Time was a funny thing. He had noticed the passing of it, the eons since the deaths of those first children, but the time, as long as it had become, hadn’t eroded the pain, not when faced with new children. Children that he so desperately wanted to love, hold, and cherish, but knew he shouldn’t. Children he knew could bring him the same deep kind of hurt that he was still dealing with. The older god’s head dipped in consideration, his eyes sharp points of crimson light in the darkness of his aura, not angry, but hurting at the idea that Kayin had simply dissipated. That wasn’t much better than how he had viewed it. It might even be worse.

The pout earned a huff that was almost a laugh. “My apologies, daughter, two millennia.” She didn’t like her mind being read. How much like her mother she was. “It’s easier to pull what I wish to know from your mind.” It wasn’t an apology, and it wasn’t a pout, but he understood, at least a little bit, that she preferred her mind to be left alone. And given no reason to invade her privacy, Seth could accept leaving her be. Until he had a reason to take what he needed again. “Thoughts of doing harm to your family?” He arched a brow, “Of secretly amassing power to overthrow your parents?” His eyes, hazel once more, were sharp, his gaze just slightly pointed. He snorted, “My thoughts are simple, daughter. I love your mother, I take care of my followers, and I will watch over you and your brother.” To make sure neither murdered the other for power.

It was strange, to hold a child like this again. The feelings, the warmth, the desire to make this moment stretch into eternity… He couldn’t just shy away from it, but it clashed with what he worried would come, what he had begun to think of as inevitable. This, he knew, would only make what came later more difficult, and yet here he was, holding her, comforting her as best as he could. Hardly his fault. Closing his eyes, Seth accepted that yes, it really was his fault. Their mother hadn’t told him about them because of the things he had done, how he had treated their children in the past. Whether it was to spare herself, him, or them, he didn’t know, but that didn’t matter. What mattered was that he hadn’t known because of his own doing. He didn’t correct her; they were finally speaking, and that was, perhaps, the important thing. When she stepped away, he breathed a sigh, resigned to the lack of closeness once again, though not enjoying it.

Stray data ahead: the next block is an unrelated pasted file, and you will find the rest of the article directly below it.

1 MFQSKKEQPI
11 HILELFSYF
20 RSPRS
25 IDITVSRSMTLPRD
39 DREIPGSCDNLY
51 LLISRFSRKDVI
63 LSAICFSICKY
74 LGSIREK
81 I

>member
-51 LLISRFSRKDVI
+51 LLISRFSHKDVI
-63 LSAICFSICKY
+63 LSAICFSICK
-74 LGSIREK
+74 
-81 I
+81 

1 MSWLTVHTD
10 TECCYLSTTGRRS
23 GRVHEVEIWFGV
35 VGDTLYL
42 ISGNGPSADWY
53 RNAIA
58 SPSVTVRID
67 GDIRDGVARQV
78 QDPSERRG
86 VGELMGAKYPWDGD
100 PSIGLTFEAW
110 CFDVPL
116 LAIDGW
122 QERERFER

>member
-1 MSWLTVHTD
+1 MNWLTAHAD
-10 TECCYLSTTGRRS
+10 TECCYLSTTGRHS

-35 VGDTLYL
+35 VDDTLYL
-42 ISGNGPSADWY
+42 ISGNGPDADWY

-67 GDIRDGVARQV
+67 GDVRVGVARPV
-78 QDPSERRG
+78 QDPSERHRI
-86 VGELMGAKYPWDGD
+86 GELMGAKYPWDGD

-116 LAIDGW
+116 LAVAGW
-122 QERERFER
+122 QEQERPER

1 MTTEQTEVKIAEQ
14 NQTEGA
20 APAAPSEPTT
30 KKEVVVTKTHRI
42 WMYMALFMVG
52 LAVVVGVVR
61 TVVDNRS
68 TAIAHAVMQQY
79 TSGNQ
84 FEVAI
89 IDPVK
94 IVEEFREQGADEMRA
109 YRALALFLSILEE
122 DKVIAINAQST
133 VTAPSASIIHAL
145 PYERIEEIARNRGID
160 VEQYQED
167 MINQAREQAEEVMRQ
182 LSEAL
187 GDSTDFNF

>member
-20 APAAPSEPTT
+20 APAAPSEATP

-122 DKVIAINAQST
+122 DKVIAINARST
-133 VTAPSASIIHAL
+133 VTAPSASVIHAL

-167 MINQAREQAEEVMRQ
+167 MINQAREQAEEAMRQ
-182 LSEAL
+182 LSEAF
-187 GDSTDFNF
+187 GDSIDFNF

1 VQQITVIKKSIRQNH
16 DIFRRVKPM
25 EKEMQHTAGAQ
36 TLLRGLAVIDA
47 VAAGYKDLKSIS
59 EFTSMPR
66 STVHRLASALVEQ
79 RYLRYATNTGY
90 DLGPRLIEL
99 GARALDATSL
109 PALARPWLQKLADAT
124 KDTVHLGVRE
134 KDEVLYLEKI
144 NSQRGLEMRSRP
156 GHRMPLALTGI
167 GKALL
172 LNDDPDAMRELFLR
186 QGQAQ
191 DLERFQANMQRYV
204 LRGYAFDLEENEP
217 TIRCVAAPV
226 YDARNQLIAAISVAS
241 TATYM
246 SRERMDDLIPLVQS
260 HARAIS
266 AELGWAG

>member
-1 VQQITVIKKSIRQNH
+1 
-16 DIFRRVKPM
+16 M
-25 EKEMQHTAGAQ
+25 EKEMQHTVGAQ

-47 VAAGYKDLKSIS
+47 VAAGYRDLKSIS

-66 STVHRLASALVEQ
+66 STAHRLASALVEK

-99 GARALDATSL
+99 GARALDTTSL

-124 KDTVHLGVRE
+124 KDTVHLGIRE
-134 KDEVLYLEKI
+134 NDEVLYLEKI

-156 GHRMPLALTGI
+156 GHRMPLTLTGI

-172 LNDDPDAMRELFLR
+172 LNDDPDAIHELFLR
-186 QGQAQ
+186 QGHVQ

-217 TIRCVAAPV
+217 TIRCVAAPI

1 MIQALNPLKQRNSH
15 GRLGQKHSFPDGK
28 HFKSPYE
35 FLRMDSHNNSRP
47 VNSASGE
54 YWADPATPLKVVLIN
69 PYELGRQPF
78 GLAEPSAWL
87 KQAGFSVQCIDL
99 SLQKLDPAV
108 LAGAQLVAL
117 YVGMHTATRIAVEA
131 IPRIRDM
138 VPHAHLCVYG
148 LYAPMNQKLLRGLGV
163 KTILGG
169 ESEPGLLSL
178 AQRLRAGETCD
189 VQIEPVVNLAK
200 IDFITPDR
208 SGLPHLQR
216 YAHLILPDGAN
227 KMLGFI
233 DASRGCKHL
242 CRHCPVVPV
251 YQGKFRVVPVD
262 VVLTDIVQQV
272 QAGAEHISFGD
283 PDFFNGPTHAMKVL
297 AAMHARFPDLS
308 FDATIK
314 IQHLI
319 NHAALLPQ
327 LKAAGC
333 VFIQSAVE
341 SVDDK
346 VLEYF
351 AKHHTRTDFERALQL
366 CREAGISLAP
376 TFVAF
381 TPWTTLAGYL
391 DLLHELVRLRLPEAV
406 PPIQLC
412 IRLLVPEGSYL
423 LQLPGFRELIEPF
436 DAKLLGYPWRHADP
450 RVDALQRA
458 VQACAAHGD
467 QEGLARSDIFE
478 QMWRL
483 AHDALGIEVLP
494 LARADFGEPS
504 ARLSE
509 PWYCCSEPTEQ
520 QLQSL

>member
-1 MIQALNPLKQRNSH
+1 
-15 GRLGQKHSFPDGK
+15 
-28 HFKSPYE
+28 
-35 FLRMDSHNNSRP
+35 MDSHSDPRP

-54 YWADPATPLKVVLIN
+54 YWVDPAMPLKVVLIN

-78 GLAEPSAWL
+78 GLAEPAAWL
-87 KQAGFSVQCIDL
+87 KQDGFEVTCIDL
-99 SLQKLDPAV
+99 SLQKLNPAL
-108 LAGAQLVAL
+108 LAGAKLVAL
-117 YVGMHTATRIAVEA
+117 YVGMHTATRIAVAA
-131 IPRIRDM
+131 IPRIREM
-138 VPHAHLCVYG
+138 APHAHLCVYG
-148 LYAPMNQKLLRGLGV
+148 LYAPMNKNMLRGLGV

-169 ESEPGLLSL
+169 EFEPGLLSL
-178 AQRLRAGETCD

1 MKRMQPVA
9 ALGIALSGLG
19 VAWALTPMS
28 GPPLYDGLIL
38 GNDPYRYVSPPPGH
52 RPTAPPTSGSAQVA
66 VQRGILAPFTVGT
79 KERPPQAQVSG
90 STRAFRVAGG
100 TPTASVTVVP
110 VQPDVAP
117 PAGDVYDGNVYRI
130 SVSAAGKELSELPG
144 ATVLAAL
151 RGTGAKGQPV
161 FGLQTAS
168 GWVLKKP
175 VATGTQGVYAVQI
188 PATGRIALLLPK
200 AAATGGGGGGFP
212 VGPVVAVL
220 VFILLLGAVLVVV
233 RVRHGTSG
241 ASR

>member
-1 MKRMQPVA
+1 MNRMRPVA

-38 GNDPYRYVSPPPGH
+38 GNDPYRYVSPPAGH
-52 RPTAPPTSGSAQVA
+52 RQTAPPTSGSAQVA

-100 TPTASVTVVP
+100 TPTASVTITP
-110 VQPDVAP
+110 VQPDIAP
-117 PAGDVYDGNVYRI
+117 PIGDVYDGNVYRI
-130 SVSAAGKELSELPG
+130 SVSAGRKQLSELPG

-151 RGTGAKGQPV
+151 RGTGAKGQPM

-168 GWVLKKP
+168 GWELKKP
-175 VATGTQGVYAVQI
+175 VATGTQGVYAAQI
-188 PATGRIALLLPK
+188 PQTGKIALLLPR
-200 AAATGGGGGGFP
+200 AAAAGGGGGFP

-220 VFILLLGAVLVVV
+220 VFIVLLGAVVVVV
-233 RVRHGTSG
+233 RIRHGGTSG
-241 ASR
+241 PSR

Tea? She wanted… Seth smiled, lips quirking up in amusement, “Well, I’m not sure about tea, but I do know a dear little place that serves excellent milkshakes.”
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#12
Raani worried her bottom lip between her teeth. It wasn't that she didn't understand her father's upset- though she didn't truly- but she was no always the best at comfort. To her, the idea that even when truly dead, with no new life for them to continue through, they still blessed the things around them? That brought her indescribable peace.

But she did also understand that when a rainbow ended to become nothing more than wide spread dew, most did not see the rainbow in the plants sustained by that water. Raani did. Theoretically, given an incredible amount of time, and more power than she could conceive of, she would one day even be able to draw those dew drops back into being a rainbow. She kept her mouth shut rather than try and explain further, potentially upsetting her father.

More.

She listened to his reply with a tired sigh. "Thoughts of what I find attractive, of intimate memories, of moments of complete mortification. I am not terribly hard to understand father. I take care of my followers. I love my Brother. I love my Mother. One day I may know you well enough to also say that I love you." She explained with a shake of her head and a sigh.

The hug was easiest to respond to. Seth was not Bes, and Raani doubted she'd ever find anyone who hugged as well as her brother, but they did share distinct similarities. Like they hugged with the whole of themselves. It wasn't a matter of intent, rather they didn't try and hold the other person a bit away. They were content to hold them full against their body.

Raani didn't like the cold- but she did want to spend time chatting with her father. She smiled. "That sounds amazing. Lead the way please."

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#13
Even his own wife did not understand his upset. Did not understand why he had been unable to let the death of their first son go. Why he had not moved on long before now. He did, however, have his reasons. And as unknown as they were, they were, he thought, good reasons. Valid ones.

Kayin had been killed with a weapon that was crafted to kill gods. To wipe them from existence. When Seth killed a god, they weren’t erased from the universe, but rather sent to the Underworld. When the humans killed a god with these weapons, the god simply ceased to be. When Adhira had vanished giving birth to Kayin, Seth had looked for her everywhere. She hadn’t been beyond the veil, and he hadn’t found her in the world either, but he had managed to catch glimpses, to sense her, if only for a moment at a time. With Kayin, there had been no sense of his son, no hint that he was still alive, and Seth had been unable to find him in the veil, either.

Seth knew, because he had searched. Years after Kayin had perished, Seth had returned to the veil, to the Underworld again and again, seeking the soul of his son. He had never found him, never so much as glimpsed him, as felt the familiar brush of power.